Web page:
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After Flu Exposure, Mild Exercise Protects Mature Mice From Dying, But Not From Developing Symptoms

Date:
October 12, 2004
Source:
American Physiological Society
Summary:
University of Illinois researchers report that four consecutive days of moderate exercise in mice after they were infected with influenza protects them from dying, compared with mice that didn’t exercise.
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Austin, Texas (Oct. 6, 2004) – University of Illinois researchers report that four consecutive days of moderate exercise in mice after they were infected with influenza protects them from dying, compared with mice that didn’t exercise. This protective effect was more evident in mice greater than 16 weeks of age, an age at which they are immunologically more mature. The takeaway message: exercise regularly because you never know when you’ll be exposed!

Jeffrey A. Woods, PhD., and graduate student Tom Lowder at the Physical Fitness Laboratory, Department of Kinesiology, University of Illinois, Urbana, said their lab has a long-time interest in exercise and its influence on the immune system. (See “Exercise delays allogeneic tumor growth and reduces intratumoral inflammation and vascularization,” by Mark R. Zielinski et al., Journal of Applied Physiology, June 2004, published by the American Physiological Society.)

“We had completed a lot of in vitro studies, but we wanted to study now how exercise affected animals against a real infectious challenge,” Woods said. The question they addressed in their study, “Protective effect of exercise on mortality due to influenza in mice,” was “can exercise protect against morbidity and mortality?” While exercise protected mice from mortality, it didn’t seem to have any affect on gross measures of sickness behavior like food intake and cage activity.

Daily exercise until symptoms are present

Male mice 11-20 weeks old were infected with influenza virus and then randomly assigned to exercise (EX) or home cage control (HCC). The EX mice were exercised for 20 to 30 minutes for four days and multiple subjective and standard measurements were recorded.

“The animals did very moderate exercise while they were mounting an immune response,” Woods noted. As soon as symptoms appeared, exercise was stopped, to mirror how most people react once they come down with flu-like symptoms. The mice were naïve, that is, they previously hadn’t been exercising on a regular basis.

Results both striking and surprising; human flu vaccine reaction study underway

20-week-old mice that had exercised had significantly (p=0.008) higher survival rates (18 of 22) versus HCC of the same age (10 of 22). However, 11- to 16-week-old mice didn’t show a significantly higher survival rate. When all EX mice (47) were compared with all HCC mice (48), EX had twice the survival rate, 59% vs. 29.4% (p=0.003). None of the variables (food/water intake, random activity or symptom severity) proved to be reliable at predicting mortality. However, severe lethargy was apparent one to two days prior to death. And while there was a “marked, age-dependent effect on mortality, there was no effect at all on morbidity, which was somewhat surprising,” Woods said.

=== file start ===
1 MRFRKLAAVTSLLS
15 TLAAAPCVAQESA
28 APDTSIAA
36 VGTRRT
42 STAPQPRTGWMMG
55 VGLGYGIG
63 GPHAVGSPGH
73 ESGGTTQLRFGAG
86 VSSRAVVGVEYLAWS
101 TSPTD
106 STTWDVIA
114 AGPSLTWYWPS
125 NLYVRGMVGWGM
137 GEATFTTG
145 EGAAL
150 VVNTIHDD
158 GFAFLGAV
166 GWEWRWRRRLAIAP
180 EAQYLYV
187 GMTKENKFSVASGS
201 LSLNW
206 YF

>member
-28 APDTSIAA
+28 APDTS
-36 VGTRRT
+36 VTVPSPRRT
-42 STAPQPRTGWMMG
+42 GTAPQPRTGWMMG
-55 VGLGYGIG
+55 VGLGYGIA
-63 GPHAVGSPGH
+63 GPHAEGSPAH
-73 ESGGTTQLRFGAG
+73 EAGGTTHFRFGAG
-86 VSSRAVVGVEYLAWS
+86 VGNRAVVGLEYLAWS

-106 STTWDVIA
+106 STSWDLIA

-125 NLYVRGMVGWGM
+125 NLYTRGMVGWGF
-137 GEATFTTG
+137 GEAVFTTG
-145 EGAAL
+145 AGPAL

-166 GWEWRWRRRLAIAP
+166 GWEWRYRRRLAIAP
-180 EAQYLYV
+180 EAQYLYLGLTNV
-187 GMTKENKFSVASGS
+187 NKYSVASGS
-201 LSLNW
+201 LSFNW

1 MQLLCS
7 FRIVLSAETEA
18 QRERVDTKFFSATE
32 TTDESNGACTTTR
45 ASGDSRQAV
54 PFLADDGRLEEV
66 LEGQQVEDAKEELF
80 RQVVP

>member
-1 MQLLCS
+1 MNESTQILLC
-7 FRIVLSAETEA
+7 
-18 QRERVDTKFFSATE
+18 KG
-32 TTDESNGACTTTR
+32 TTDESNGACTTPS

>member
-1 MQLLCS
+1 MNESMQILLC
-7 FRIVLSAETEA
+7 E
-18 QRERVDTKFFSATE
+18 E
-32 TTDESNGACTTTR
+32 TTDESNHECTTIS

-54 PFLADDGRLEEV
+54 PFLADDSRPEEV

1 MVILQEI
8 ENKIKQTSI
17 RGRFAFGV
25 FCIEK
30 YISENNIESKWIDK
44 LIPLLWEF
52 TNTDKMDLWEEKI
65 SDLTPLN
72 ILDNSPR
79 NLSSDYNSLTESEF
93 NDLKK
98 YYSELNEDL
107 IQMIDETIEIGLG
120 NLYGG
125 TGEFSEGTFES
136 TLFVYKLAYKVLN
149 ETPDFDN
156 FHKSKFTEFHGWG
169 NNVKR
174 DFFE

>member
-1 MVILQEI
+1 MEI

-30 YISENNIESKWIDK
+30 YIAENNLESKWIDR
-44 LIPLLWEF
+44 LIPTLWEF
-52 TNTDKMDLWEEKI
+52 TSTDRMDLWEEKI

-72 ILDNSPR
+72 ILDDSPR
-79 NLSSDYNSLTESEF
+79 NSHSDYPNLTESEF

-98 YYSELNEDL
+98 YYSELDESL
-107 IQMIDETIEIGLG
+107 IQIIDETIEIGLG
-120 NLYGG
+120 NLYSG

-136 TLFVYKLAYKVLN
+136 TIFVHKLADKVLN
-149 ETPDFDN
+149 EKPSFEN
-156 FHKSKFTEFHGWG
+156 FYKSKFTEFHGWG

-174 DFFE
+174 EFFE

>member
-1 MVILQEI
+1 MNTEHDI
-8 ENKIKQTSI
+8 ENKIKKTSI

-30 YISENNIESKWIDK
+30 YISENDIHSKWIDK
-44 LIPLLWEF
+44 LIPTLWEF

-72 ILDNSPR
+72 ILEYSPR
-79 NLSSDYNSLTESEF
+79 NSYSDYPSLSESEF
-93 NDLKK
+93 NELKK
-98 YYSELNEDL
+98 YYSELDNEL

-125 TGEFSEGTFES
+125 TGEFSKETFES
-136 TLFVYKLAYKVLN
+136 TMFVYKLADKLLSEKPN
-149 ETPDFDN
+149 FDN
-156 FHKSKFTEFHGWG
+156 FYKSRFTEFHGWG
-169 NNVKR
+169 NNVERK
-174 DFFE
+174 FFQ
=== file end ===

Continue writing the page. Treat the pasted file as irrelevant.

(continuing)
The Illinois researchers plan on doing followup studies with animals that had been exercising regularly, as well as studies that to try and uncover the overall protective effect and its mechanisms. Areas that they’ll be studying include: lung histopathology, cytokine gene and protein expression in the lung, and possible development of flu-specific immune cells.

At the moment, the laboratory also has a large NIH-funded human clinical trial underway examining whether or not moderate exercise training can improve immunological vigor --including responses to influenza vaccine -- in older adults.

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Woods and Lowder are reporting their findings at the American Physiological Society’s 2004 Intersociety Meeting, “The Integrative Biology of Exercise,” Oct. 6-9 in Austin. The meeting schedule can be found at (http://www.the-aps.org/meetings/aps/austin/tentative.pdf).

The meeting is cosponsored by APS, the American College of Sports Medicine and the Canadian Society for Exercise Physiology. Additional support through unrestricted educational grants came from: the National Aeronautics and Space Administration (NASA), the National Institute of Arthritis and Musculoskeletal and Skin Diseases (NIAMSD), Gatorade Sports Sciences Institute, Pfizer Inc. and the U.S. Army Research Institute of Environmental Medicine (USARIEM).


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American Physiological Society. "After Flu Exposure, Mild Exercise Protects Mature Mice From Dying, But Not From Developing Symptoms." ScienceDaily. ScienceDaily, 12 October 2004. <www.sciencedaily.com/releases/2004/10/041007084036.htm>.
American Physiological Society. (2004, October 12). After Flu Exposure, Mild Exercise Protects Mature Mice From Dying, But Not From Developing Symptoms. ScienceDaily. Retrieved May 26, 2015 from www.sciencedaily.com/releases/2004/10/041007084036.htm
American Physiological Society. "After Flu Exposure, Mild Exercise Protects Mature Mice From Dying, But Not From Developing Symptoms." ScienceDaily. www.sciencedaily.com/releases/2004/10/041007084036.htm (accessed May 26, 2015).

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